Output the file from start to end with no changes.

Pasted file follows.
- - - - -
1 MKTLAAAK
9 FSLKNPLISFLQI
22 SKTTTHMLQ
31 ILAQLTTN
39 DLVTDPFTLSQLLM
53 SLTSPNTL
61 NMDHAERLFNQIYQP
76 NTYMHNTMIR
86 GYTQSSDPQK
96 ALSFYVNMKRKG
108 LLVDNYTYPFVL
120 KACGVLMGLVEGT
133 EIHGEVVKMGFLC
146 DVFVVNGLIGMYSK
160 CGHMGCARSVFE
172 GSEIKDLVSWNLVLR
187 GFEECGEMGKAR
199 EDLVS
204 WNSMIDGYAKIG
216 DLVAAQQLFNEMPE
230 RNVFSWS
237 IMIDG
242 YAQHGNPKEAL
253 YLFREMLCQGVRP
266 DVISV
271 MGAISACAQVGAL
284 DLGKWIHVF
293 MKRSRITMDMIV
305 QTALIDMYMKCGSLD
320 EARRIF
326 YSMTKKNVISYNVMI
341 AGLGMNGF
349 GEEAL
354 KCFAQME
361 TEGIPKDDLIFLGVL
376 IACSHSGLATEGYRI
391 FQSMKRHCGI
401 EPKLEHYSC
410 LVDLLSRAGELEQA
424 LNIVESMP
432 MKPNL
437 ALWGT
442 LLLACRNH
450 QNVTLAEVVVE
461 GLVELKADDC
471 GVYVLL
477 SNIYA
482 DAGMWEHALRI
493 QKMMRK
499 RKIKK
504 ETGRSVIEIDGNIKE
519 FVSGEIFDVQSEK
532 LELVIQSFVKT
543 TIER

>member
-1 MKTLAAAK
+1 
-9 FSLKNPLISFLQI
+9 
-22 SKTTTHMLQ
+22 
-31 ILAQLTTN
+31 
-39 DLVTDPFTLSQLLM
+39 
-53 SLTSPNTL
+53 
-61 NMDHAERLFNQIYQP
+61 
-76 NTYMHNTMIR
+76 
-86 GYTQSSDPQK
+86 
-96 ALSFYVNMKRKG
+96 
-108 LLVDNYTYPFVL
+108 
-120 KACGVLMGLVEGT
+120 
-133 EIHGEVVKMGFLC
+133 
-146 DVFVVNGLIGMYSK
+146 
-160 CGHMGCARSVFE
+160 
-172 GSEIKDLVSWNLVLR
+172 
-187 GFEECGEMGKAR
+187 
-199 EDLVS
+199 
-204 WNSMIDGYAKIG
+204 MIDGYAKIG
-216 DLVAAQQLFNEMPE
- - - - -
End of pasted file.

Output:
1 MKTLAAAK
9 FSLKNPLISFLQI
22 SKTTTHMLQ
31 ILAQLTTN
39 DLVTDPFTLSQLLM
53 SLTSPNTL
61 NMDHAERLFNQIYQP
76 NTYMHNTMIR
86 GYTQSSDPQK
96 ALSFYVNMKRKG
108 LLVDNYTYPFVL
120 KACGVLMGLVEGT
133 EIHGEVVKMGFLC
146 DVFVVNGLIGMYSK
160 CGHMGCARSVFE
172 GSEIKDLVSWNLVLR
187 GFEECGEMGKAR
199 EDLVS
204 WNSMIDGYAKIG
216 DLVAAQQLFNEMPE
230 RNVFSWS
237 IMIDG
242 YAQHGNPKEAL
253 YLFREMLCQGVRP
266 DVISV
271 MGAISACAQVGAL
284 DLGKWIHVF
293 MKRSRITMDMIV
305 QTALIDMYMKCGSLD
320 EARRIF
326 YSMTKKNVISYNVMI
341 AGLGMNGF
349 GEEAL
354 KCFAQME
361 TEGIPKDDLIFLGVL
376 IACSHSGLATEGYRI
391 FQSMKRHCGI
401 EPKLEHYSC
410 LVDLLSRAGELEQA
424 LNIVESMP
432 MKPNL
437 ALWGT
442 LLLACRNH
450 QNVTLAEVVVE
461 GLVELKADDC
471 GVYVLL
477 SNIYA
482 DAGMWEHALRI
493 QKMMRK
499 RKIKK
504 ETGRSVIEIDGNIKE
519 FVSGEIFDVQSEK
532 LELVIQSFVKT
543 TIER

>member
-1 MKTLAAAK
+1 
-9 FSLKNPLISFLQI
+9 
-22 SKTTTHMLQ
+22 
-31 ILAQLTTN
+31 
-39 DLVTDPFTLSQLLM
+39 
-53 SLTSPNTL
+53 
-61 NMDHAERLFNQIYQP
+61 
-76 NTYMHNTMIR
+76 
-86 GYTQSSDPQK
+86 
-96 ALSFYVNMKRKG
+96 
-108 LLVDNYTYPFVL
+108 
-120 KACGVLMGLVEGT
+120 
-133 EIHGEVVKMGFLC
+133 
-146 DVFVVNGLIGMYSK
+146 
-160 CGHMGCARSVFE
+160 
-172 GSEIKDLVSWNLVLR
+172 
-187 GFEECGEMGKAR
+187 
-199 EDLVS
+199 
-204 WNSMIDGYAKIG
+204 MIDGYAKIG
-216 DLVAAQQLFNEMPE